Rescued Iranian national bids adieu to 'Best country India'
Seyed Mohsen Mirjalili boarded his flight back home yesterday, after undergoing months of treatment for schizophrenia at a rehab centre; the man, who was holidaying in the country, had been found roaming the footpaths of Chembur in a disoriented condition
“Best country India... best people India.” These were the parting words of Seyed Mohsen Mirjalili, as he got off the ambulance to board his Iran Air flight from the Mumbai International Airport last afternoon. The flight will take the Iranian national back home to his country, family and friends.
“My only desire was to experience India and meet its people, who were unknown to me, but no strangers, thanks to the numerous Amitabh Bachchan, Salman Khan and Shahrukh Khan movies I have seen. My dream has been fulfilled and I am blessed,” exclaimed Seyed, struggling to rein in his emotions.
It hasn’t been an easy journey, though. Sunday MiD DAY had reported earlier how Seyed, a man in his late 30s, was picked up from a footpath in Chembur nearly three-and-a-half months ago. Found haggard, hungry and disoriented, he was sent to a rehabilitation centre for mentally ill destitutes run by Dr Bharat Vatwani (‘Iranian national rescued from Mumbai streets recounts his tale’, April 14).
Diagnosed with schizophrenia, he was nursed back to health by Dr Vatwani and his team. The staff members of Shraddha Rehabilitation Foundation, who have developed deep ties of friendship with Seyed over the past few months, accompanied him to the airport yesterday to bid him adieu.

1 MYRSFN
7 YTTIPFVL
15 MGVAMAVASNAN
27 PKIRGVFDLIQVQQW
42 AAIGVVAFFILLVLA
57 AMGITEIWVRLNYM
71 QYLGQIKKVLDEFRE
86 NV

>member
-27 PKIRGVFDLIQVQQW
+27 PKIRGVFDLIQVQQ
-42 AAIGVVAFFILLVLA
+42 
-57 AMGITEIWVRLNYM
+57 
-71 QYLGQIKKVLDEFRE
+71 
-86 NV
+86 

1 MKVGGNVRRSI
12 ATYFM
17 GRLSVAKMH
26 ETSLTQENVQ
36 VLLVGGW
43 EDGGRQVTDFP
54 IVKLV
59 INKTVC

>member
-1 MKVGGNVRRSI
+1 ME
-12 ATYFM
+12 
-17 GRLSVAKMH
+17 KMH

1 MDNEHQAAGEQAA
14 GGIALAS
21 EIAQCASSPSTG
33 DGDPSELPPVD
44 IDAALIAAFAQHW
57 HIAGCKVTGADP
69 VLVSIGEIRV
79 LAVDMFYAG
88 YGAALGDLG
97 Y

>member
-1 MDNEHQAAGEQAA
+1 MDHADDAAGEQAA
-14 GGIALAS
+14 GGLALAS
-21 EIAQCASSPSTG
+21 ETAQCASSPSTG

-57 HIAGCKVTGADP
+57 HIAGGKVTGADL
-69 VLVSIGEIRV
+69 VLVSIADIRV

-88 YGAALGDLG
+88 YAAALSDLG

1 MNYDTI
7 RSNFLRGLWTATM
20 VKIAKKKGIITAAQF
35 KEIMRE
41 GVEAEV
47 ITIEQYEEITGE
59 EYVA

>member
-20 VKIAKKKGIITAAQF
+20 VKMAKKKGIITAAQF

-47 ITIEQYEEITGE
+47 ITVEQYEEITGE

After arriving in India in January, 2012, Seyed travelled to Goa and some other places, before things went awry. “It was during his convalescence that Seyed revealed how he had wanted to visit India from when he was a child. Communicating with drawings initially, Seyed conveyed to us details like his nationality and phone number, and his family back in the Iranian city of Yazd.
With the help of these details, the process of sending him back home could be initiated. The process was completed thanks to the efforts of the Foreigners Regional Registration Office and the Iranian Embassy,” Said Dr Vatwani.
Seyed’s father Mirjalili is sponsoring his journey back home, as he is too old to come personally and escort his son. “We have informed the family and they shall be present at the airport, when Seyed’s flight lands,” said Vatwani.
Denit Matthew, a counsellor with the rehab, said that Seyed was initially unwilling to return home to his family in a sickly condition. As his condition turned around, however, his desire to return and start life afresh grew. “On Monday, we took him shopping for new clothes and he was really thrilled. In the last four months that he spent with us, Seyed has charmed everyone with his impeccable manners and grace,” he said.
Upasana Daryanani, a volunteer at Shraddha Rehab, said, “ “He would also praise Indian culture, which attracted him to come here as a tourist. In the last year and three months, Seyed said he has experienced all that he had fantasised about India, right from his childhood. He simply loves anything Indian, be it movies, food or sweets.”